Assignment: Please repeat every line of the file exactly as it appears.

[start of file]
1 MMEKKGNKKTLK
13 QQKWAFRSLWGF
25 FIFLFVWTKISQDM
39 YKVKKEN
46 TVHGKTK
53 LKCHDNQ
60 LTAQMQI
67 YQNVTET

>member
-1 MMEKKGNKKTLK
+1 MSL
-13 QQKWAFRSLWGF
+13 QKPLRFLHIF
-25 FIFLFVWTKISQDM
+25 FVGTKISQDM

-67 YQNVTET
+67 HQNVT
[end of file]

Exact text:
1 MMEKKGNKKTLK
13 QQKWAFRSLWGF
25 FIFLFVWTKISQDM
39 YKVKKEN
46 TVHGKTK
53 LKCHDNQ
60 LTAQMQI
67 YQNVTET

>member
-1 MMEKKGNKKTLK
+1 MSL
-13 QQKWAFRSLWGF
+13 QKPLRFLHIF
-25 FIFLFVWTKISQDM
+25 FVGTKISQDM

-67 YQNVTET
+67 HQNVT